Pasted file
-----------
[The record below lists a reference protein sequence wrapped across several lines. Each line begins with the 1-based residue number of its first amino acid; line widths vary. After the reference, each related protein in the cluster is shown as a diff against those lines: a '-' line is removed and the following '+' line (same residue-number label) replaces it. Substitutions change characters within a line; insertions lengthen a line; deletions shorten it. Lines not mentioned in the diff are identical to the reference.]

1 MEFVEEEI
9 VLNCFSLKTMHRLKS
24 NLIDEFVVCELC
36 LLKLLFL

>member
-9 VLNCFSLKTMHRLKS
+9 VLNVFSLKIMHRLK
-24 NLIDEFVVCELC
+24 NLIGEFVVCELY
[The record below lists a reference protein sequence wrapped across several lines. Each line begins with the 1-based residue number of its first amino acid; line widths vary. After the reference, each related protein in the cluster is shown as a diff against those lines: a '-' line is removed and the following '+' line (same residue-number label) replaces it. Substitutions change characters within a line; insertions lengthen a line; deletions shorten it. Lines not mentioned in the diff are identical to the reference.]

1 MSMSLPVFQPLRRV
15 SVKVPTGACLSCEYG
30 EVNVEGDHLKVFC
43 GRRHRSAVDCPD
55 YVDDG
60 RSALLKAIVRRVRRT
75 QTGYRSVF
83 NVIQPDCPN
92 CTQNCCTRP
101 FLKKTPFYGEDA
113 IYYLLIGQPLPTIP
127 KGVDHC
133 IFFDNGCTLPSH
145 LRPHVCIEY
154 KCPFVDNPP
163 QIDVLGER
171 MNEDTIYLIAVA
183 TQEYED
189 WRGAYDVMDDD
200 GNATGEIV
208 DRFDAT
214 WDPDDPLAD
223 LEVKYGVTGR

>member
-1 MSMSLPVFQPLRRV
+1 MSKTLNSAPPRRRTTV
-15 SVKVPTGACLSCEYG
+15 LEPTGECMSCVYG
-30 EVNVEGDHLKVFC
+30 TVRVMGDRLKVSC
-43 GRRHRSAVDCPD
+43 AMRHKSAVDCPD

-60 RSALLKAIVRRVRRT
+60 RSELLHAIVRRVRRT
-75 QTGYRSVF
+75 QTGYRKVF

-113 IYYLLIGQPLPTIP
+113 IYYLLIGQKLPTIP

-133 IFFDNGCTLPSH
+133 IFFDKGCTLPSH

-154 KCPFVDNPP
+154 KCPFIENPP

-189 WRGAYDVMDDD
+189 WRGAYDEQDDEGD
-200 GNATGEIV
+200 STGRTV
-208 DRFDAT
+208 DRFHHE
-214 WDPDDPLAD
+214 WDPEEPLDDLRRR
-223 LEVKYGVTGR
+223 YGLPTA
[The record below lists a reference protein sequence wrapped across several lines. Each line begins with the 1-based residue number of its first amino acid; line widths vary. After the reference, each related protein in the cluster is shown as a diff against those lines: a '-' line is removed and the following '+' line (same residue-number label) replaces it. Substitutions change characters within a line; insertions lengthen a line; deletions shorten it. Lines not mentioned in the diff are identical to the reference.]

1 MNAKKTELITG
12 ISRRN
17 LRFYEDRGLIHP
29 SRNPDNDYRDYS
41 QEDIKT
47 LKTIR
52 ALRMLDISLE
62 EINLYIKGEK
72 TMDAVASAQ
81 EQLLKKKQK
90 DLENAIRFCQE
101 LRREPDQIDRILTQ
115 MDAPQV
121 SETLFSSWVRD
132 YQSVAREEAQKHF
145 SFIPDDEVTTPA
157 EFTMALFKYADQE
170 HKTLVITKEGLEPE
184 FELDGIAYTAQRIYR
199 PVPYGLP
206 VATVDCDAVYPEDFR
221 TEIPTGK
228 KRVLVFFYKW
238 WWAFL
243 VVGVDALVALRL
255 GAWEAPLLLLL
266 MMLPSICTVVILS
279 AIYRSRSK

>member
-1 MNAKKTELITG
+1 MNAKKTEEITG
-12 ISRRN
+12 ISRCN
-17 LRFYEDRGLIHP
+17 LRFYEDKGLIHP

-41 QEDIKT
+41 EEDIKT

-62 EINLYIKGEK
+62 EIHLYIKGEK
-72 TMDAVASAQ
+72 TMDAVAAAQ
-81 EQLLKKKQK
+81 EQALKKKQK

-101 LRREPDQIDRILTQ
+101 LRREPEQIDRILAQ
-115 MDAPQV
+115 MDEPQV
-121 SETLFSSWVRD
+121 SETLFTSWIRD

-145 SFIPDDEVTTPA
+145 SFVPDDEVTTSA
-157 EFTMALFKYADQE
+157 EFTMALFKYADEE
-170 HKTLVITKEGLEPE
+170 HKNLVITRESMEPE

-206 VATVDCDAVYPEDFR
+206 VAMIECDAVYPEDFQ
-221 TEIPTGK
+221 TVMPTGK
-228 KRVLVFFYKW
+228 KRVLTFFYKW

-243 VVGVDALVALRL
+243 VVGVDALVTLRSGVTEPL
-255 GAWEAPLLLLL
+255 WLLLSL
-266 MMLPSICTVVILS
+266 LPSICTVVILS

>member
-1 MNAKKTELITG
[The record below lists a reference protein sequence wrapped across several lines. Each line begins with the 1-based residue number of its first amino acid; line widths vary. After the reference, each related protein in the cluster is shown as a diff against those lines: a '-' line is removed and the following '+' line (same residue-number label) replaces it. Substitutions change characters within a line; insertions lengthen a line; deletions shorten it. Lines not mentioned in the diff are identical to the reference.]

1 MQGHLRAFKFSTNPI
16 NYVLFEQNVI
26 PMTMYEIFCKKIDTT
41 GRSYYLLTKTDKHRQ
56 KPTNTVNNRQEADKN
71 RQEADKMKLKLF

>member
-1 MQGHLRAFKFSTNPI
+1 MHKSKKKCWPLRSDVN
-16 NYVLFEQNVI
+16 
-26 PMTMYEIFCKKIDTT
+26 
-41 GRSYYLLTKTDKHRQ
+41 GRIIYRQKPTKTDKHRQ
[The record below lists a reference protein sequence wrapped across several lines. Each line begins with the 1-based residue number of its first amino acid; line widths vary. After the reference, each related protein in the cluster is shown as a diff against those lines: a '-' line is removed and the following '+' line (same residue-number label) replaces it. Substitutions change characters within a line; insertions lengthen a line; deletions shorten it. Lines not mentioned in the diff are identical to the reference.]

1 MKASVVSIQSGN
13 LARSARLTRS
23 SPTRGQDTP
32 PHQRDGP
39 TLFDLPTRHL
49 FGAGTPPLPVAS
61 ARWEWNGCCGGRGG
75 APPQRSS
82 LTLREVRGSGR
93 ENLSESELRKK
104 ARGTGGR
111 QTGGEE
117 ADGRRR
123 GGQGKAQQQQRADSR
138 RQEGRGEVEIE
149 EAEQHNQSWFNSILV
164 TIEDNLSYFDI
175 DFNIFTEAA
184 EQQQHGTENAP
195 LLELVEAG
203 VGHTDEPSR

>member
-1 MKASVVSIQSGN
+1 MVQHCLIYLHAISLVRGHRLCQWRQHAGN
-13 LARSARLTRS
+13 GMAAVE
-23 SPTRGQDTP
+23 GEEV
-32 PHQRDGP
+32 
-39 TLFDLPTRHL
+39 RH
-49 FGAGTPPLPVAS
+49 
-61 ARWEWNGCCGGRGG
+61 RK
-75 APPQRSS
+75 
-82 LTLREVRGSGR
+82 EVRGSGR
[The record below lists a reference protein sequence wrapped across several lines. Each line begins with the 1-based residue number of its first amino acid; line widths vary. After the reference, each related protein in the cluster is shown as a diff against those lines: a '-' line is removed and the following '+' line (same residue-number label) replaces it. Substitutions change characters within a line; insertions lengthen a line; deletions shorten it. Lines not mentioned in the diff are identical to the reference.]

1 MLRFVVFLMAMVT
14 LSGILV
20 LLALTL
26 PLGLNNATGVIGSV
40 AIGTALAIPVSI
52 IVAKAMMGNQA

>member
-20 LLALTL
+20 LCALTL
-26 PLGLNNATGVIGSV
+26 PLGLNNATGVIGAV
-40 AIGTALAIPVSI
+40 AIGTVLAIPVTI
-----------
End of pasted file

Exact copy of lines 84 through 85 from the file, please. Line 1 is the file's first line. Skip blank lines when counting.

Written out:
199 PVPYGLP
206 VATVDCDAVYPEDFR